How the New Three-Legged Stool™ Strategy Helps Reduce Taxes in Retirement - Rodgers & Associates
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How the New Three-Legged Stool™ Strategy Helps Reduce Taxes in Retirement

See Part 1 and Part 2 in this series.

Even novice investors have probably learned that diver­si­fi­cation is an important tool for lowering risk. The main concept is to avoid concen­trating assets in one position to prevent serious harm if an investment doesn’t work out. This includes diver­si­fying among investment classes—and diver­si­fying within the investment classes themselves—to reduce volatility.

Diver­si­fi­cation is just as important to taxability as it is to investing. Simply put, tax diver­si­fi­cation involves allocating investment assets across accounts and investment vehicles that are taxed in different ways—taxable, tax-deferred, and tax-free. We call these three types of accounts the New Three-Legged Stool™ of tax-efficient retirement planning. A sound tax diver­si­fi­cation plan follows these three techniques:

1. Allocate assets by tax treatment.

To determine what type of invest­ments to prior­itize within your retirement planning, consider how the returns are taxed. The return from equity invest­ments, for example, is generated in the form of dividends and capital gains, which are currently taxed at a maximum rate of 20%. Therefore, you’ll may want to keep a more signif­icant percentage of equity holdings outside of your retirement accounts. Focus on keeping a larger percentage of fixed-income holdings in your retirement accounts, because the return is taxed as ordinary income.

2. Use tax-free bonds when holding fixed income in taxable accounts.

It is not always practical to hold all fixed income in retirement accounts and all equities in non-retirement accounts. When fixed income must be kept in non-retirement accounts, consider using municipal bonds, which are free from federal, and in some cases, state and local income taxes. For this reason, these bonds can be partic­u­larly advan­ta­geous for investors in the highest tax brackets. Tax-free bonds may even be attractive to those in lower tax brackets because their yields can be equal to, and in some cases exceed, the long-term average versus compa­rable taxable fixed income securities. When equities must be held in retirement accounts, consider invest­ments with higher dividend payments, such as real estate investment trusts.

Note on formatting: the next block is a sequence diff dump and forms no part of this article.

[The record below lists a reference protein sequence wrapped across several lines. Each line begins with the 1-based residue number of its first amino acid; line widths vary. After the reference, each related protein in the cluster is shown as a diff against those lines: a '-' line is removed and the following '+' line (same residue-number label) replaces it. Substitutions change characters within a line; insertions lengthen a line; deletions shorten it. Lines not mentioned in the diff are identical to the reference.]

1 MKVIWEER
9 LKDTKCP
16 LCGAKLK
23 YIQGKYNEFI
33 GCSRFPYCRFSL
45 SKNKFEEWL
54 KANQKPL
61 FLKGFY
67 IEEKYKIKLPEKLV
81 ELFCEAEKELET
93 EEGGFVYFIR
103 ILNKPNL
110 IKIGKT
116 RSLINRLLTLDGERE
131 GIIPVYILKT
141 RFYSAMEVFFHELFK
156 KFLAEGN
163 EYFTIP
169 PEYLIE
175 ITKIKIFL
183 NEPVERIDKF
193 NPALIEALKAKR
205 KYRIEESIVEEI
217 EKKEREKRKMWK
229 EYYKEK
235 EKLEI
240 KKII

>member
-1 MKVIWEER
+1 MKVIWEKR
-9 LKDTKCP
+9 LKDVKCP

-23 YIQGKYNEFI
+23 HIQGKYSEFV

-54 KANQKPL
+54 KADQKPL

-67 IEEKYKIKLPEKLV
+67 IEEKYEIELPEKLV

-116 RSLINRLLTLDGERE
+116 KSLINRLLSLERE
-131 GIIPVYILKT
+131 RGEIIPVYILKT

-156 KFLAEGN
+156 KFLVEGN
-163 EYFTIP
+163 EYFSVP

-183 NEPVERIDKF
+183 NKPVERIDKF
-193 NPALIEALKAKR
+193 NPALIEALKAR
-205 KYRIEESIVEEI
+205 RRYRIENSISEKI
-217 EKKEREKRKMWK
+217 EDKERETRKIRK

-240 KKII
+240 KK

3. Find ways to fund a Roth regularly.

Consider investing in a Roth IRA or Roth 401(k) account based on your tax bracket each year. You may want to put only enough money in these tradi­tional tax-deferred accounts to stay in the 12% tax bracket. This will require estimating taxable income to determine when you have reached the optimum tax deferral, and then saving additional funds in a Roth. Use this chart to check taxable income:

2021 Tax Brackets
Single FilersMarried Individuals
Filing Joint Returns
Std Deduction
Under 65
$12,550$25,100
Std Deduction
Over 65
$14,250$26,450
($27,800 if both over 65)
Tax RateTaxable Income
10%$0 to $9,950$0 to $19,900
12%$9,951 to $40,525$19,901 to $81,050
22%$40,526 to $86,375$81,051 to $172,750
24%$86,376 to $164,925$172,751 to $329,850
32%$164,926 to $209,425$329,851 to $418,850
35%$209,426 to $523,600$418,851 to $628,300
37%$523,601 or more$628,301 or more
Source: IRS​.gov